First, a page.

Hockey is a game of bruises, and the Glacier Nationals endured their fair share last year.
As the newest and youngest team in the Tier III Junior-A Northern Pacific Hockey League (NorPac), the Nationals braved their way through a 42-game season against established opponents across the Pacific Northwest.
Yet Whitefish’s squad still won six games, the most by an expansion team in NorPac’s 10-year history, according to their general manager.
Only 17 games into their second season the Nationals have already matched last year’s win total and are in a genuine chase for the league title. The team is 6-3-1 in the NorPac and in fourth place. West Sound, from Bremerton, Wash., leads the league with a 11-1 record. Eugene is second at 8-4. Tri-Cities is third at 7-7-1.
Glacier has already picked up impressive road victories over the top three teams, beating Eugene, 9-4, Tri-Cities, 10-2, and West Sound, 8-6.
“They’ve gotten better at everything,” head coach Joakim Falt said of the Nationals. “It’s hard to always have a target on your chest as a weak team. But they’re really starting to learn how to win hockey games now.”
West Sound visits the Nationals’ home ice inside Stumptown Ice Den in Whitefish on Nov. 30 and Dec. 1. Game time is 7:35 p.m.
Glacier’s victory against West Sound in the second game of the season proved this was the start of an entirely new chapter for the Nationals. But perhaps the performance most encouraging was last week’s victory in Billings against the Bulls, who play in the competitive American West Hockey League.
Glacier jumped ahead 4-2, but watched the lead evaporate in the third period after Billings sent the game into overtime tied at 4-all. The Nationals sweated through two overtime periods before Sebastian Adnell scored the game-winning goal in a shootout, delivering the program a milestone victory and a boost of confidence.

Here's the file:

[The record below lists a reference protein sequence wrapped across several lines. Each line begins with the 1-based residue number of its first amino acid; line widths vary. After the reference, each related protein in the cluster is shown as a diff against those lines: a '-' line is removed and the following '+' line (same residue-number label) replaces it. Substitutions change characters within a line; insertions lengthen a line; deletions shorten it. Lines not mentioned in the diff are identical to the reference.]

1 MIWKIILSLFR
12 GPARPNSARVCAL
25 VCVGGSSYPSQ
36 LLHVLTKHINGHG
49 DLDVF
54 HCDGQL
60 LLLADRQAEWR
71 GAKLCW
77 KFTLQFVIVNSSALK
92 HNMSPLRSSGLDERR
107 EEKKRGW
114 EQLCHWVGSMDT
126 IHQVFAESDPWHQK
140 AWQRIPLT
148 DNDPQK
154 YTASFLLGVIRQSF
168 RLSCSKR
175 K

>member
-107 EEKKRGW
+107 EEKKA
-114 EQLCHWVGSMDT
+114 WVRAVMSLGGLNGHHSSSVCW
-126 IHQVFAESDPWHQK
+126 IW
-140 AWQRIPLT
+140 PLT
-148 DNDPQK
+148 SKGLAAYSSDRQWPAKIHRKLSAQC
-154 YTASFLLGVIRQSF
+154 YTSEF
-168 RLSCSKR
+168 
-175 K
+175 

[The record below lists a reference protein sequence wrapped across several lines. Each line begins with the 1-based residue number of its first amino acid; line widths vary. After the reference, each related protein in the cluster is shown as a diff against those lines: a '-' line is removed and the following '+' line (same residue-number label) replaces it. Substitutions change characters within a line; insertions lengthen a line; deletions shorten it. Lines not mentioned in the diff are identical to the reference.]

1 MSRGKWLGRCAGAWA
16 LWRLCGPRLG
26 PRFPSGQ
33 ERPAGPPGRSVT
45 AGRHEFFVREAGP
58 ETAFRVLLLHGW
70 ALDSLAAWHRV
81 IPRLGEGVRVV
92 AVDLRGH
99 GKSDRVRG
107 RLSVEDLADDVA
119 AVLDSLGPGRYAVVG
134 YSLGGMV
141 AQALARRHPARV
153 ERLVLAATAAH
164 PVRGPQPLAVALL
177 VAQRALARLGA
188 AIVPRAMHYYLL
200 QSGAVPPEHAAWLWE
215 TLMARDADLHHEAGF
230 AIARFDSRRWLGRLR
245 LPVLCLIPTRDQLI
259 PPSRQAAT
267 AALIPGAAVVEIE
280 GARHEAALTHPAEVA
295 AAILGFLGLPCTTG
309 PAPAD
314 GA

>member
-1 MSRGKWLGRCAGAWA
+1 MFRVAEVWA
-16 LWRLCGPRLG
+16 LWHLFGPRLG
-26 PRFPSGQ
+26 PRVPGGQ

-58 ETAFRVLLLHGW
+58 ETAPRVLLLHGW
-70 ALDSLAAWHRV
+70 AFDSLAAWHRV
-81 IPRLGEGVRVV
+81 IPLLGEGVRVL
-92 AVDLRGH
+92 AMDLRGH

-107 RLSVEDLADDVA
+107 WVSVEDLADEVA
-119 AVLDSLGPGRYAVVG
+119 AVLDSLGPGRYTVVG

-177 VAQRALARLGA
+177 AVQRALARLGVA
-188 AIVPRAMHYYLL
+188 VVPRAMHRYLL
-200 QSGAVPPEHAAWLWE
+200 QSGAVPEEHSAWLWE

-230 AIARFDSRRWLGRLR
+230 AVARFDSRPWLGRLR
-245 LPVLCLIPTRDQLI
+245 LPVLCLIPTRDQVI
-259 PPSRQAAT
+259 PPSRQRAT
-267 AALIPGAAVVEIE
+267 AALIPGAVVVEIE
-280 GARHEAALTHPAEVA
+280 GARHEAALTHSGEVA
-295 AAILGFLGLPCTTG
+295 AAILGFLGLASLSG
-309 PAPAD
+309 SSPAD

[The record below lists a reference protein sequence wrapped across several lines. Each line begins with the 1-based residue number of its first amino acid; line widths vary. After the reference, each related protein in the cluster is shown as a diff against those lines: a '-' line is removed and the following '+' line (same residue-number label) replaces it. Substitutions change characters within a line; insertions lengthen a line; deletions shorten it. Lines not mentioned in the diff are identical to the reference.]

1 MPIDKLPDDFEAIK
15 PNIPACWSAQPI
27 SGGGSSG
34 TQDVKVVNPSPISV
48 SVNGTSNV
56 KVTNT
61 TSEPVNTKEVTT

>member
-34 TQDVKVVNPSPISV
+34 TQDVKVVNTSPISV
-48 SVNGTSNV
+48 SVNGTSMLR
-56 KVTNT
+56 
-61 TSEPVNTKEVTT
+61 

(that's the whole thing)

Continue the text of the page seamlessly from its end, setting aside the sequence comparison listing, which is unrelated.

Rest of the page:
“The boys battled back, which is huge for them,” Falt said. “We have had bad luck with that. In the past when we got the lead and let it go, we have folded. But Saturday night they learned how to fight back.”
Glacier is playing part of its schedule in the AWHL, which features six teams from Montana, including two powerhouses, the Missoula Maulers and Helena Bighorns. The Nationals will fully join the AWHL next year.
“It’s a good league for us to play in. It’s a war every night,” Falt said. “If you don’t bring 100 percent all the time, you lose. You have these super teams like the Helena Bighorns. We are still a couple years away from giving them a battle. They are really good. But it’s good for us to play them.”
Glacier is 1-6 in AWHL games this season.
Adnell, a 20-year-old from Stockholm, Sweden, was recently named an assistant team captain along with Chris Cutshall, an 18-year-old from Anchorage, Alaska. Cutshall leads the team with 10 goals. Paul Kinder, a 19-year-old from Detroit, is team captain and leads the Nationals in assists with 16.
The full 25-man roster is made up of players ranging in ages from 15 to 20 years old from across the country and even Europe. Junior developmental leagues like the NorPac and AWHL can be a springboard for up-and-comers who have hopes of landing college scholarships or contracts with higher-up amateur teams.
The Nationals have already vaulted one player to the next level. Austin Willenborg spent last season with Glacier before being called up by the Dubuque Fighting Saints in Iowa in the United States Hockey League.
Glacier’s general manager and coach Butch Kowalka is pleased with the program’s development. While some teams across the country are struggling with numbers, Whitefish has proven to be an easy draw for prospective players looking for a chance to grow.
“Obviously we’re doing something right as far as the foundation of our program,” Kowalka said. “It’s just up to us as coaches and recruiters to turn those numbers into quality. It’s great to have 25 guys, but to get 25 guys that are really good, that’s what you’re after.
“We’re upbeat about where things are going.”
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